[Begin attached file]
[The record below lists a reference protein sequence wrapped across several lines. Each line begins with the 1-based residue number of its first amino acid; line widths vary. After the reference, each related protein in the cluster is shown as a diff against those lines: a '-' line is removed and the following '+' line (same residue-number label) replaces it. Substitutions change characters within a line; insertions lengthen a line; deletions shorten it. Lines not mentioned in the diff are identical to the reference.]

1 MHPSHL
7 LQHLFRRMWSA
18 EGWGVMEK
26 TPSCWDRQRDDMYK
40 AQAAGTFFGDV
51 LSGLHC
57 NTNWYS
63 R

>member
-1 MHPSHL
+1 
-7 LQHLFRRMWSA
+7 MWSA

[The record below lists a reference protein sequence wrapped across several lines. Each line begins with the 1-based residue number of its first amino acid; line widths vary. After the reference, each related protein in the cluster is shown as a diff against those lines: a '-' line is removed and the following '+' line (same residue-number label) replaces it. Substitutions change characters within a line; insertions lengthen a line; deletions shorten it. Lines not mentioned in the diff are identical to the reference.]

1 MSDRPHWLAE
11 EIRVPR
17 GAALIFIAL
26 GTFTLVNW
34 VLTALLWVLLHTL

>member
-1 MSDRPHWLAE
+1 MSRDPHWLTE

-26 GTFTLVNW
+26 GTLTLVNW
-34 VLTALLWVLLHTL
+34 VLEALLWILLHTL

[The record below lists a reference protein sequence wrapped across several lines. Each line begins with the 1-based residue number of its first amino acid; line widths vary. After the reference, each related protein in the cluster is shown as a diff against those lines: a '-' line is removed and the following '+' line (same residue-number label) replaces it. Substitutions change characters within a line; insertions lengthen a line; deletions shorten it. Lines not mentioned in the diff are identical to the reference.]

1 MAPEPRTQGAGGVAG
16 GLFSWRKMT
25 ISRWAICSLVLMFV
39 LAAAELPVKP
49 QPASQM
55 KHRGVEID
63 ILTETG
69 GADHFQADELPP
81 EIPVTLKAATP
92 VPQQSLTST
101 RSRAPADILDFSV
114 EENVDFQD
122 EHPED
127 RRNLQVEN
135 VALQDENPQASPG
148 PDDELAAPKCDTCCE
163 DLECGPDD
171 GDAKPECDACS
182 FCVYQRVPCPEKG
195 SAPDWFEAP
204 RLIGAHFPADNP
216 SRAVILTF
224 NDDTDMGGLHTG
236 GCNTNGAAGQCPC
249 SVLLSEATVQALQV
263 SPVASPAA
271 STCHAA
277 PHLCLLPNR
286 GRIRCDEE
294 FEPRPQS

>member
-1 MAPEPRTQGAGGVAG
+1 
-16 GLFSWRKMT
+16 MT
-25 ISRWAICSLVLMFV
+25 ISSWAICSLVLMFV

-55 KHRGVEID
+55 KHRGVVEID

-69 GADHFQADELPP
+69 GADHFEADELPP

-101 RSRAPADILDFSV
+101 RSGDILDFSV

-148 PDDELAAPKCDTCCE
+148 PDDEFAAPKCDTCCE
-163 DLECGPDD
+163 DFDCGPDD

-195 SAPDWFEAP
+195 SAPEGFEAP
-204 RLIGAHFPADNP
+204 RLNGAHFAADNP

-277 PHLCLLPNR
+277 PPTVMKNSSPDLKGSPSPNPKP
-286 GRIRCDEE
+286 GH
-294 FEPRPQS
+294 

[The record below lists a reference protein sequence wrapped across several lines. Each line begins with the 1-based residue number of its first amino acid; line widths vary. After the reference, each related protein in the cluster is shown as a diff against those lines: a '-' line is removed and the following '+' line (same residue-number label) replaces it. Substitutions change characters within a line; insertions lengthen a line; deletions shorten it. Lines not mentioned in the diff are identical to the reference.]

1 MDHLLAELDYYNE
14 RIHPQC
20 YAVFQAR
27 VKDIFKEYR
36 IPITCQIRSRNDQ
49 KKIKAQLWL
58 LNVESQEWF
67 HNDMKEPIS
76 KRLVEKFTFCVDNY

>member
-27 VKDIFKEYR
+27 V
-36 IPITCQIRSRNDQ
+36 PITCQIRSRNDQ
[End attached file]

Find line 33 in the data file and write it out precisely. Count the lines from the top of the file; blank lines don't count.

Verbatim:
49 QPASQM